Asia Pacific Resources International Limited (APRIL), one of the many companies operating under the Royal Golden Eagle (RGE) corporate group headed by Sukanto Tanoto, has embraced a zero-burn policy on its wood pulp-producing plantation lands in Indonesia since its inception in the mid-1990s. Following Mr. Tanoto’s direction, all of RGE Group’s natural resources manufacturing companies strive to implement best practices in conservation and land use. In APRIL’s case, this has involved extensive cooperation on fire management with government agencies, local communities, and non-governmental organizations focused on environmental issues. In addition, APRIL has implemented wide-ranging policies and procedures that have proven their usefulness in reducing and eliminating fires throughout its home base in Riau Province on the island of Sumatra.
Taking a 360-degree view of the situation, APRIL has instituted high-level fire-detection systems, community education and awareness programs, and an innovative incentive pilot project designed to reward villages successful in preventing and containing fires. In addition, through the blog APRIL Dialog, the company works to demonstrate transparency in addressing issues of concern to local populations living near its lands and to the larger environmental community.
Unchecked fires on plantation lands have presented serious health, safety, and environmental hazards for decades in Indonesia. In addition, when the haze from those fires spreads across borders into Singapore and Malaysia, it presents a situation that the United Nations has elevated to the level of a world crisis. APRIL has made significant strides in addressing the problem through an investment of $6 million to provide an aggressive response to fires on lands bordering its own, realizing that containing the spread of fire is the responsibility of all stakeholders.
In addition, in November 2014, APRIL once again took a leading role by participating as both a sponsor and an exhibitor at Singapore’s first public exhibit to focus on the problem of haze. The exhibit was named “Haze: Know it. Stop it.” and sought to educate citizens about the causes that contribute to pollutant haze in the country.
PT Riau Andalan Pulp & Paper, or RAPP, has initiated a new fire management program in the Pelalawan Regency of Riau Province, in cooperation with local government agencies that manage forest lands, enforce environmental protections, and deliver disaster response. RAPP selected four villages to participate in a pilot program to curb forest and land fires. Through this “Fire Care Village” program, a village that managed to avoid fires completely from July to September would be awarded a special bonus of 100 million Indonesian rupiah in assistance, the equivalent of more than $8,000 USD. Villages in which fires affected less than 1 hectare of land, and in which residents controlled the blaze within 24 hours, would receive 50 million rupiah.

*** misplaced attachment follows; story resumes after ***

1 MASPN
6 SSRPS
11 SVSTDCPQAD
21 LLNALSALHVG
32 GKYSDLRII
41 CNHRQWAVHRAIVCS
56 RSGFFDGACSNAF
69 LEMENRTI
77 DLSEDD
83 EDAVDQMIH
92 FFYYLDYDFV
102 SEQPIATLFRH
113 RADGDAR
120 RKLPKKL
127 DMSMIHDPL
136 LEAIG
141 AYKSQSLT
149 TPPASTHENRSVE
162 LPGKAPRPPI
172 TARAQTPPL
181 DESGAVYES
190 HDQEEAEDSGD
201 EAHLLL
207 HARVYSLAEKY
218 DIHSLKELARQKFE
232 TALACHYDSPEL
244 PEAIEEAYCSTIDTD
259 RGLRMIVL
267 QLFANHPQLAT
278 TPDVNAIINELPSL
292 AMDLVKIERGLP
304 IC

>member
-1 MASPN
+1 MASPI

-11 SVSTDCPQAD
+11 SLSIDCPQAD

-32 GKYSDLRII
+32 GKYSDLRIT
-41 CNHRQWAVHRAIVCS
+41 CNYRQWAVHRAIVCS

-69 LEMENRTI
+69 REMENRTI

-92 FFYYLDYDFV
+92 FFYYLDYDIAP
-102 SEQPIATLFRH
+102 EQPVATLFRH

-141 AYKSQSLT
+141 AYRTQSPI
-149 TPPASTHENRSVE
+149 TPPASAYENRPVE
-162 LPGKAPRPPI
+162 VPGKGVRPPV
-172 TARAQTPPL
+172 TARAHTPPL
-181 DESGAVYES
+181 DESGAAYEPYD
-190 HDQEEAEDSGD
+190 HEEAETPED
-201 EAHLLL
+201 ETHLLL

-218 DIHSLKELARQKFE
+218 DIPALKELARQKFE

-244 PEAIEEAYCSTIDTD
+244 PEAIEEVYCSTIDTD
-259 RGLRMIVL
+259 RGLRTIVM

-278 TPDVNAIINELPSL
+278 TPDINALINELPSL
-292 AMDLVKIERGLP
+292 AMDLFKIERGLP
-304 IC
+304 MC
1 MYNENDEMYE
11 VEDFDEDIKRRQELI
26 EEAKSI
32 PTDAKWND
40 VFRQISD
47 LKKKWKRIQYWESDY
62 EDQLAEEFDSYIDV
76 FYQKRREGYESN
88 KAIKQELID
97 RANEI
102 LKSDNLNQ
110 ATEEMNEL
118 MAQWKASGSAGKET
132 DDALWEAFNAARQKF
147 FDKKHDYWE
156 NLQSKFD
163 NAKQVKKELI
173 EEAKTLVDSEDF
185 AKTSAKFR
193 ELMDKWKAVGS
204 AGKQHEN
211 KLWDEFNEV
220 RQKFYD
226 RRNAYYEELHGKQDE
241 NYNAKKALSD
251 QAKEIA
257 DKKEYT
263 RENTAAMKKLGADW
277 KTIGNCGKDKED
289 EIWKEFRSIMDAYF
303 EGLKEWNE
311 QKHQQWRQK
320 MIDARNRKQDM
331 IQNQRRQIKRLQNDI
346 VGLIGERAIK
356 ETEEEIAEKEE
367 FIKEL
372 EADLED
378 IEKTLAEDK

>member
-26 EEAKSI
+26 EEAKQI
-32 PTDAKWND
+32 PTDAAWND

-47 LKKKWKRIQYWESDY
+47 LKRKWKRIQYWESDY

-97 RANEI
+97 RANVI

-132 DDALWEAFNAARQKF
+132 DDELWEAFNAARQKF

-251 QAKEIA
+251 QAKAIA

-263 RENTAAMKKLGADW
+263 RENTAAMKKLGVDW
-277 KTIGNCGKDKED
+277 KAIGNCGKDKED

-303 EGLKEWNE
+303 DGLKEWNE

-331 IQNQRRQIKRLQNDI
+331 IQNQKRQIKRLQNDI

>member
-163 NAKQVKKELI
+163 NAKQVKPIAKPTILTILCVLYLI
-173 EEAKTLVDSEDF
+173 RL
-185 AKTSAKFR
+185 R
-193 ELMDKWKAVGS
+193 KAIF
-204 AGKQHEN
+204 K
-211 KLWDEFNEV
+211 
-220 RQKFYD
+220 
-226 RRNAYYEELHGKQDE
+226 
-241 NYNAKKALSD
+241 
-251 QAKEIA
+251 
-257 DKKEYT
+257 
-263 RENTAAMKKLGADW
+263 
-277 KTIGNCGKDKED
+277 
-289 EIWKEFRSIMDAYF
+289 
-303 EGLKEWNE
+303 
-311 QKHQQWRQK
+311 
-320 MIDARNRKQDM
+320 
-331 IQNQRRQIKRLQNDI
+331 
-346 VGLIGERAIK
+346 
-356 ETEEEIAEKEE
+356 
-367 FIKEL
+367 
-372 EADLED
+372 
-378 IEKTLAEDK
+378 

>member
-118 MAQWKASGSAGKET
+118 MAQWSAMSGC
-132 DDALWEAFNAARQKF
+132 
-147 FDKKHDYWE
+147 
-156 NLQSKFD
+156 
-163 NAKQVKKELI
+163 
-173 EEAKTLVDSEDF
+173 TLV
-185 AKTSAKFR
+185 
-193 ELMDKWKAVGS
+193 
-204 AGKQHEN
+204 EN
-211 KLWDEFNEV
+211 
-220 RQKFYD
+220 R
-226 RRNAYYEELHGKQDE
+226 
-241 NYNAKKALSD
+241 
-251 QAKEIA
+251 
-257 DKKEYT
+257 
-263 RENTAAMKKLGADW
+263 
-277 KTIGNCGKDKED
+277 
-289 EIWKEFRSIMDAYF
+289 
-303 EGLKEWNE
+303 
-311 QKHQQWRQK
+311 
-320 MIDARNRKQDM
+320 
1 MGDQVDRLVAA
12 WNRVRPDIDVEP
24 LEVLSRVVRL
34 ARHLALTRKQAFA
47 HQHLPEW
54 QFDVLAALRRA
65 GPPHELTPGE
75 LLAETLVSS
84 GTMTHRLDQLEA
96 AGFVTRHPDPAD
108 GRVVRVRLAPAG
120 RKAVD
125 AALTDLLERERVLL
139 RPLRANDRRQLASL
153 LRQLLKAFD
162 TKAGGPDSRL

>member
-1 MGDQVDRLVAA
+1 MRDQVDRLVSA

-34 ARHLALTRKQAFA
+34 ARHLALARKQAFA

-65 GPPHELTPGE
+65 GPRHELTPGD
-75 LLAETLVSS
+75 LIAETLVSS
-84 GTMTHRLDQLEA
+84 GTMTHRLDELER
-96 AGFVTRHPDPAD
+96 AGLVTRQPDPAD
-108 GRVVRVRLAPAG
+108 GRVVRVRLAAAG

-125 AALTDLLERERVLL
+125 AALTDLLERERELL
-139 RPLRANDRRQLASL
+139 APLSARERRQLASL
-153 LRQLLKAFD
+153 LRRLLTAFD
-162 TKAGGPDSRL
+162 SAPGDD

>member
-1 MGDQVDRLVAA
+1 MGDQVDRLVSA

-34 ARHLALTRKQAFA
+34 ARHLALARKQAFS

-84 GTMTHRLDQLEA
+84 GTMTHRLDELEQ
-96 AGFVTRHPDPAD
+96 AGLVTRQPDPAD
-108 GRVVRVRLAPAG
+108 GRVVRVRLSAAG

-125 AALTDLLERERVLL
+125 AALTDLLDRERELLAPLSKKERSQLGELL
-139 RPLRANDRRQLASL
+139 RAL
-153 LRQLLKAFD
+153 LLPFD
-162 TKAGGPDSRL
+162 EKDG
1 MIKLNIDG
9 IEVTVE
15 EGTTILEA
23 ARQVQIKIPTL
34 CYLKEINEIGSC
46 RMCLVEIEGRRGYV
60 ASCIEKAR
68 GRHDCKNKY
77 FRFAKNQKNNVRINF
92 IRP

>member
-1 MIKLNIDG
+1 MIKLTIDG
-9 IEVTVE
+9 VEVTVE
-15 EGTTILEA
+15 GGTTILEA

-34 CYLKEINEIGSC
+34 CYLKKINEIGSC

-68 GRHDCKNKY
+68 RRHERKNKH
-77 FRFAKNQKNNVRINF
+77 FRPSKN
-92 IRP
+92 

RAPP, a subsidiary of APRIL (Asia Pacific Resources International Limited), is among the constituent companies of the RGE Group, the $15 billion corporation established by Indonesian entrepreneur Sukanto Tanoto. As such, RAPP takes its responsibilities as a corporate citizen seriously. Following Mr. Tanoto’s business philosophy based on keeping the needs of company, community, and the planet equally in mind, the APRIL concessions in Riau practice a zero-burn policy and strive to maintain compliance with all applicable regulations and environmental best practices. Innovating to find new ways of crisis management (in this way is forest fire) is also part of the important criteria of a successful entrepreneur.
RAPP’s Fire Care Village program came in response to extensive forest and land fires that occurred in Riau in the spring of 2014. The situation became so dire that the Indonesian government declared a state of emergency. RAPP executives noted local village residents might need added incentives to take an active role in fire management.
International environmental organizations viewed the spring fires with concern. One group listed more than 3,000 verified fire alerts on Sumatra for the period from late February to mid-March. June through September is typically Indonesia’s dry season, and the country saw very few fires during the early spring of 2013. The spring 2014 figures are far higher than those during a June 2013 fire and haze crisis on the island. Experts believe that unusual drought conditions in Sumatra in the early part of 2014 contributed to the problem, with the majority of the fires occurring in Riau.
Environmental organizations admit difficulties in gathering accurate data on exactly which concession boundaries any particular fire has affected. The situation is a complex one, and the solutions will require better communication between government agencies and companies, as well as better monitoring systems on the ground. RAPP continues to look for ways to take a leading role in fighting this shared problem.